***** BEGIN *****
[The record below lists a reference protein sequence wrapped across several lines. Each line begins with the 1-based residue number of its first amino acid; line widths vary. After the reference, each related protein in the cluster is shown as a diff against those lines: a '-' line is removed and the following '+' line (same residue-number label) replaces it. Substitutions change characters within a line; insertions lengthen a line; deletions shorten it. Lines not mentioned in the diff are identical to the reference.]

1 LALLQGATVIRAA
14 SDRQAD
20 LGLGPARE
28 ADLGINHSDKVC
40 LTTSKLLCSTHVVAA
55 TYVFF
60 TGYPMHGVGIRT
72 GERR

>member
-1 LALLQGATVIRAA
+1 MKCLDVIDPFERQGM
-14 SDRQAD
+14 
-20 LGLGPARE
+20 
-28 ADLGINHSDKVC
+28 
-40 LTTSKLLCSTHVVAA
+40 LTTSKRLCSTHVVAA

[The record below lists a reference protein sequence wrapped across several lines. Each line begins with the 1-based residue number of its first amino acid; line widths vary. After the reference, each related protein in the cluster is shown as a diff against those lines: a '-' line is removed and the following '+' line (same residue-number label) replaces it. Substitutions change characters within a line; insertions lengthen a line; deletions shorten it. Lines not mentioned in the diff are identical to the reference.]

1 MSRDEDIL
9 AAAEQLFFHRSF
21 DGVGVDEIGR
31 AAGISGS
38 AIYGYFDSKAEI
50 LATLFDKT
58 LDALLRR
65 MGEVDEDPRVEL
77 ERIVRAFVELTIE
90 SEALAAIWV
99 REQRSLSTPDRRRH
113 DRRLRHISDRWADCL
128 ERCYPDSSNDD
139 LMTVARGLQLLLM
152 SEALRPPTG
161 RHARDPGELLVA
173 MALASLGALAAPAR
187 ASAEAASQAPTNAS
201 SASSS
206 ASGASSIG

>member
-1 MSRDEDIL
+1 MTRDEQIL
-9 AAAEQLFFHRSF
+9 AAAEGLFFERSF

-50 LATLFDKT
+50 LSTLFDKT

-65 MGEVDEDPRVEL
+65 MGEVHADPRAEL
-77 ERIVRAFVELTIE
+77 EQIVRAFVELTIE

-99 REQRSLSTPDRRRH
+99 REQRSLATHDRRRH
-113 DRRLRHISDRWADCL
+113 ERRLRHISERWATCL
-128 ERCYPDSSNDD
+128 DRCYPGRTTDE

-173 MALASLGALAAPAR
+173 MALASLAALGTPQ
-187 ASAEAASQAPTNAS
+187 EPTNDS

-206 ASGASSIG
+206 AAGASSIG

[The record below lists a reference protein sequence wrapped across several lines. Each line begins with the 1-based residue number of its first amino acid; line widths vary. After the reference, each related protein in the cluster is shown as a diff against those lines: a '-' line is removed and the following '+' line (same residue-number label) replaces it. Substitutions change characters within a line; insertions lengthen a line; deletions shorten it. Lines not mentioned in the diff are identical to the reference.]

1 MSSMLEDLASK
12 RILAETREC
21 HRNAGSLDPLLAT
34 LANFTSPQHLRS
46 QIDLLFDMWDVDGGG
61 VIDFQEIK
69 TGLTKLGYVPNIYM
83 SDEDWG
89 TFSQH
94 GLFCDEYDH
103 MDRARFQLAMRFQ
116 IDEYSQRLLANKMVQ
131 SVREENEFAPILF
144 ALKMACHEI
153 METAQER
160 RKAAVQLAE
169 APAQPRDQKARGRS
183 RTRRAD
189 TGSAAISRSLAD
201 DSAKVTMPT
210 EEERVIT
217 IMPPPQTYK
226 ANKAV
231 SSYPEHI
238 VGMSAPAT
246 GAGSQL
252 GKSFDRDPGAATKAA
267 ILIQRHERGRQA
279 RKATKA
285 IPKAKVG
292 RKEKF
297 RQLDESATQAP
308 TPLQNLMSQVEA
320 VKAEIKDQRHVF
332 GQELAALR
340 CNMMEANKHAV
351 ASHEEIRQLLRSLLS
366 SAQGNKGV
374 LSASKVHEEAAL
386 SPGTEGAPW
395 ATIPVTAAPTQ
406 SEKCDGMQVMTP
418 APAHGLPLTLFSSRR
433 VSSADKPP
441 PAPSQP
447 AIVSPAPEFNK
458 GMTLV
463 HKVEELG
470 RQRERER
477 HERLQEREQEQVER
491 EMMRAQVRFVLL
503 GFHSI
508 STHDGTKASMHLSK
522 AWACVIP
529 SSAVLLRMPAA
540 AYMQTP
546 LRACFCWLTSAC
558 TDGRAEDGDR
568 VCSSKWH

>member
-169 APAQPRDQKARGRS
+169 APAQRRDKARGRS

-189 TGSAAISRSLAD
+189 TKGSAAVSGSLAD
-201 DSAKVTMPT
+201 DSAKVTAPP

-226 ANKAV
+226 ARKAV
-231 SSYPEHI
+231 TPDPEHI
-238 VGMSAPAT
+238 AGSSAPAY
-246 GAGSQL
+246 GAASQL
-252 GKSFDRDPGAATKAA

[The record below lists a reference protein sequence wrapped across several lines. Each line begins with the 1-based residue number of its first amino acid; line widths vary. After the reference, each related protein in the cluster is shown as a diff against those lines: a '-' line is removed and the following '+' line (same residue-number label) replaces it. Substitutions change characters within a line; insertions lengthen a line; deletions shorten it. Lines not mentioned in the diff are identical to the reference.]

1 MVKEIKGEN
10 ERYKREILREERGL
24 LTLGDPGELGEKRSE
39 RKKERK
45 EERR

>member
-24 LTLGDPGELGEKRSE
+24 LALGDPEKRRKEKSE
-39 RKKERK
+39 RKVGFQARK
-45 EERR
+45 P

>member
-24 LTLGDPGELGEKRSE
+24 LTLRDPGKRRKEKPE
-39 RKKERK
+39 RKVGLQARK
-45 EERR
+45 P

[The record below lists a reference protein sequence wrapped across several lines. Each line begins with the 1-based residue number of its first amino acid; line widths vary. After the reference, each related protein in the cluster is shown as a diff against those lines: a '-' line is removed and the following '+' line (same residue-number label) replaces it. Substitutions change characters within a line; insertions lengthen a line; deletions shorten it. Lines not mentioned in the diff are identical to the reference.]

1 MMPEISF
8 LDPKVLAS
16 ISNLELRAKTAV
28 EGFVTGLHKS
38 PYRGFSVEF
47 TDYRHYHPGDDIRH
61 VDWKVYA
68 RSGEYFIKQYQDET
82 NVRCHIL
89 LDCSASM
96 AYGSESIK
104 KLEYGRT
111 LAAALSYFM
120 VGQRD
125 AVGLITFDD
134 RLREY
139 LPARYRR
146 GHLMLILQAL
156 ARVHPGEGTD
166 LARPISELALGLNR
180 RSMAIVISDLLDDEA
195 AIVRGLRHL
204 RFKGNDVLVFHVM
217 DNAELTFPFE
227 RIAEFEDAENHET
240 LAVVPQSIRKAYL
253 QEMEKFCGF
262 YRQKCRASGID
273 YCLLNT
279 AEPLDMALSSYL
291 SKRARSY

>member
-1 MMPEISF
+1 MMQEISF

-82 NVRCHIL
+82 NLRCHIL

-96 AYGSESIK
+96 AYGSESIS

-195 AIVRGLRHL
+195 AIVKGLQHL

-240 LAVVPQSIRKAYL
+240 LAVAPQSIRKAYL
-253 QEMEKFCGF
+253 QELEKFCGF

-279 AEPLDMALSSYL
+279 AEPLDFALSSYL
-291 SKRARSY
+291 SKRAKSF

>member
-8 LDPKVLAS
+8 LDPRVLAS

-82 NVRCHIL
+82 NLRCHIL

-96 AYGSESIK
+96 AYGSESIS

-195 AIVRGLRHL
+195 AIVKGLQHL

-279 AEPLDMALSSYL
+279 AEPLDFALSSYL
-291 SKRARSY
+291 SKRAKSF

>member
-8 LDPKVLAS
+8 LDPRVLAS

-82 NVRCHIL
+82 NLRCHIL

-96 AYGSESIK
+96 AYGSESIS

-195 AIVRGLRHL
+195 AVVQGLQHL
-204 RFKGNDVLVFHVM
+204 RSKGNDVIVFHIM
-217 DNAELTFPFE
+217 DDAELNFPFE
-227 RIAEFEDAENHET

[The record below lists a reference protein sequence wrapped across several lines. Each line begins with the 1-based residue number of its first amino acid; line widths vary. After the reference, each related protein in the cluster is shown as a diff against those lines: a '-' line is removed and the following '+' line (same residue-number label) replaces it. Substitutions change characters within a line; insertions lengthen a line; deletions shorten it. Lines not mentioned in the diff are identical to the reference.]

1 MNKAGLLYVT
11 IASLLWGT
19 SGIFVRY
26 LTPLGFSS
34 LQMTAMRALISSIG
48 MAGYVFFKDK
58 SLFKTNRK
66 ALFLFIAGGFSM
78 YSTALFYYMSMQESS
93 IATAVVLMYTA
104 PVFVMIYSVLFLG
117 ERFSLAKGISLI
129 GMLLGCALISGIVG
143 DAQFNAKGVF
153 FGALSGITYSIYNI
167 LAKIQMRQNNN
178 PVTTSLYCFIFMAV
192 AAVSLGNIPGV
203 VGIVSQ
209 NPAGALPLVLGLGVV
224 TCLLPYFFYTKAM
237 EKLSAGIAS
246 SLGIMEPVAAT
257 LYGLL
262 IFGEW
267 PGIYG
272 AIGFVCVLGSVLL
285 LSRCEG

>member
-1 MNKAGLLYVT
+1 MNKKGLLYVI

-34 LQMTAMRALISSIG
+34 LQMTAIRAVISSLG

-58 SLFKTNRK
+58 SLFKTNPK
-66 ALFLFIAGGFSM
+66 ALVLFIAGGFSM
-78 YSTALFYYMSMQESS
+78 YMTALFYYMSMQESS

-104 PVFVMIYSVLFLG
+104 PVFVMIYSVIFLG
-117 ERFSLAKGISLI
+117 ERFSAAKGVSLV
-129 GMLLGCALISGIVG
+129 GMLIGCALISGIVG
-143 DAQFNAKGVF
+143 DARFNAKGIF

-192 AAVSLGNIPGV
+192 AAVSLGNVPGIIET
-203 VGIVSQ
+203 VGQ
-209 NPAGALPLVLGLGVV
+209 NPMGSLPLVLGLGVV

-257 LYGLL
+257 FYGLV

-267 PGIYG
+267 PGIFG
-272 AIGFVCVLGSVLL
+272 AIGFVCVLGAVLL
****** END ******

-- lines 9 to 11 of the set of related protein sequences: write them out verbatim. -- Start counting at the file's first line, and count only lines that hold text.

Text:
72 GERR

>member
-1 LALLQGATVIRAA